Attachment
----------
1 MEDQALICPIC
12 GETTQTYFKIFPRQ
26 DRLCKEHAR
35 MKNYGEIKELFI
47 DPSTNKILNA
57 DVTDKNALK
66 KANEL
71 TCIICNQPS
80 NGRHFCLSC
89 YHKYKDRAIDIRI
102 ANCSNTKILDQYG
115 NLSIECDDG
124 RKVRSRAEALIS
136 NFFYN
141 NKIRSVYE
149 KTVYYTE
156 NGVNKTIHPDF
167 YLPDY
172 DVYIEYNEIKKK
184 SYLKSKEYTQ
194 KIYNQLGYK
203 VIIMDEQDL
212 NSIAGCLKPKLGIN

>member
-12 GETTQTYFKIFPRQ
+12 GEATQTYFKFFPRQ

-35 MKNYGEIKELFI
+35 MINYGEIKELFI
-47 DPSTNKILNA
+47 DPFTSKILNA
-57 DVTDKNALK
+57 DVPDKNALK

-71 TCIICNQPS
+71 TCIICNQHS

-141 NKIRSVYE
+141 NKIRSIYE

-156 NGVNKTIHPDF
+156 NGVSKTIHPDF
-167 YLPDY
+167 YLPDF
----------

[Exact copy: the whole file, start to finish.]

1 MEDQALICPIC
12 GETTQTYFKIFPRQ
26 DRLCKEHAR
35 MKNYGEIKELFI
47 DPSTNKILNA
57 DVTDKNALK
66 KANEL
71 TCIICNQPS
80 NGRHFCLSC
89 YHKYKDRAIDIRI
102 ANCSNTKILDQYG
115 NLSIECDDG
124 RKVRSRAEALIS
136 NFFYN
141 NKIRSVYE
149 KTVYYTE
156 NGVNKTIHPDF
167 YLPDY
172 DVYIEYNEIKKK
184 SYLKSKEYTQ
194 KIYNQLGYK
203 VIIMDEQDL
212 NSIAGCLKPKLGIN

>member
-12 GETTQTYFKIFPRQ
+12 GEATQTYFKFFPRQ

-35 MKNYGEIKELFI
+35 MINYGEIKELFI
-47 DPSTNKILNA
+47 DPFTSKILNA
-57 DVTDKNALK
+57 DVPDKNALK

-71 TCIICNQPS
+71 TCIICNQHS

-141 NKIRSVYE
+141 NKIRSIYE

-156 NGVNKTIHPDF
+156 NGVSKTIHPDF
-167 YLPDY
+167 YLPDF